“We will continue however remind all of our service members of the importance of protecting both their personal data online as well as safeguarding information that could compromise personal and operational security,” Col. John S. Hutcheson said. “If DOD issues new guidance or policy, we will ensure those changes are communicated to the force.”
The issue is the latest in a series of possible security breaches related to increasing use of electronics in daily lives that the Pentagon has grappled with. In recent years, widely used apps, games, and devices have become so prevalent that the military has struggled to keep up.
In 2016, the Defense Department was forced to urge U.S. troops and other military personnel not to play the game “Pokemon Go” on Pentagon-issued cellphones over concerns that data from the app could be used by foreign intelligence services, media reports at the time said. The game collected data that could be used to pinpoint secure and sensitive facilities, an internal memo said.
Ultimately, though, the Defense Department may be trying to keep a lid on a potentially far more damaging residual effect of the technological revolution it is facing — in this case, that Strava itself could become a target of nations trying to mine its data to discover information that identifies who was wearing and continues to wear the devices.
“There are a lot of nefarious things one could do with this data,” Jeffrey Lewis of the Middlebury Institute of International Studies at Monterey, California, told The Japan Times. “Using the heat map to find secret bases is just the tip of the iceberg. The underlying data is the real danger.”
Lewis said access to that data could allow individual users with access to secure locations to be identified.
“From that, you can probably figure out where they live — since people often like to exercise near home — and probably social media apps, since usernames may be shared across platforms,” he said. “That might compromise secret locations, but it could also be used to understand readiness of certain units and track deployments.”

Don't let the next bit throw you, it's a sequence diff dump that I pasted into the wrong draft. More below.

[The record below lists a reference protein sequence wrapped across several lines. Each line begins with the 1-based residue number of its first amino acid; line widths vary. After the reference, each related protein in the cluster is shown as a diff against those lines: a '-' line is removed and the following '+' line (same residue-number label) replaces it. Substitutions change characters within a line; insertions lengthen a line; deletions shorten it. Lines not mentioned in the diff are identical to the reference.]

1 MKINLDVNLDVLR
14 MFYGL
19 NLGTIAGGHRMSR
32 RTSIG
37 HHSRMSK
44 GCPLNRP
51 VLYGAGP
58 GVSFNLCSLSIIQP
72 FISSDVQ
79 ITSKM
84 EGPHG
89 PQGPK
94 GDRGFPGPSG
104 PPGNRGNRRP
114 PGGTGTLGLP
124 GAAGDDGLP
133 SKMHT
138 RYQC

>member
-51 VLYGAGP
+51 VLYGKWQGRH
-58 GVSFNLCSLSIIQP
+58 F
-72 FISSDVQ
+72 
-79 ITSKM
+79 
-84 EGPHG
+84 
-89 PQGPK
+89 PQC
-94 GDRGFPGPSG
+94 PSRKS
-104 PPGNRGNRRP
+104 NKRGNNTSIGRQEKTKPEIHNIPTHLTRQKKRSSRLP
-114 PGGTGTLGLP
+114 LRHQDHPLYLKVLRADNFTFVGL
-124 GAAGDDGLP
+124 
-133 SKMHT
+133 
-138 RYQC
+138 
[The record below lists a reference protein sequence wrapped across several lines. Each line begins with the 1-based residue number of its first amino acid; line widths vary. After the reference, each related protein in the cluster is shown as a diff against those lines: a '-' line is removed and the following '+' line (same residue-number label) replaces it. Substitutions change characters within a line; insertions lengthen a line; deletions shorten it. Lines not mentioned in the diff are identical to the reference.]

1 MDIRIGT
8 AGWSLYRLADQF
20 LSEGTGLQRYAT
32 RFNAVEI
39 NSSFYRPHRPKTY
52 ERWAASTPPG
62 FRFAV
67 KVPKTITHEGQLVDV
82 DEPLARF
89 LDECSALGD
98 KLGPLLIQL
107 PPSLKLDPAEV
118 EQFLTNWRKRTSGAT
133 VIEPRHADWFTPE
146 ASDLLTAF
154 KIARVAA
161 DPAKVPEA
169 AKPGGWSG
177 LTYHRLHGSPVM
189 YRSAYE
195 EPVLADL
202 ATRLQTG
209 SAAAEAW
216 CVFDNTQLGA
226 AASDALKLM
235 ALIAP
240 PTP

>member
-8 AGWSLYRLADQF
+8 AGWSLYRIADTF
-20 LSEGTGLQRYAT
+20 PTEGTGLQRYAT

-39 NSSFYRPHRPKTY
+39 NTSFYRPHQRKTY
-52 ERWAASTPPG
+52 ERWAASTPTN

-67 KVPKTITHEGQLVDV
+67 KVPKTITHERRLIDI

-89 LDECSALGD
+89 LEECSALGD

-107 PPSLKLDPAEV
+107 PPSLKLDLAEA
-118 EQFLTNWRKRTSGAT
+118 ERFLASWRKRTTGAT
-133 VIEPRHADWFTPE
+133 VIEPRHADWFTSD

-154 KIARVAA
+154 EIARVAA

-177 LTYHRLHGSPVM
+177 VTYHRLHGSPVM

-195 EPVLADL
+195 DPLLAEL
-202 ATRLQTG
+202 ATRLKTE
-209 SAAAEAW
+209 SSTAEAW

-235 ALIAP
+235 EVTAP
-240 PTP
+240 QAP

Perhaps most disconcerting of all is that much of this could be accomplished not by hacking but simply by accessing the site.
In a simple experiment, The Japan Times was able to locate a number of apparent U.S. service members by exploring “segments,” or routes taken during their exercises, near American bases in Japan and elsewhere. Several of these service members’ profiles contained full names, photos, city addresses and military affiliations. Some users had even logged into their Strava accounts using social media accounts. This information could then be cross-referenced via internet searches to ascertain further identities and locations.
According to Lewis, uncovering this emerging “pattern of life” — and looking to see if there are disruptions to that pattern — is the “big thing” that intelligence agencies worry about.
“Anyone with access to the data could make a pattern-of-life map for individual users, some of whom may be very interesting to foreign intelligence services,” he wrote in a column on the Daily Beast news site.
But, Lewis said, the bigger concern was whether hackers might be able to breach security and get at the data marked private.
“If I were a Strava employee,” he said, “I’d be very careful about what sort of email links I clicked on.”
Asked about how the Strava data could potentially put Self-Defense Force personnel in danger, Lewis was coy.
“I’d rather not spell it out,” he said.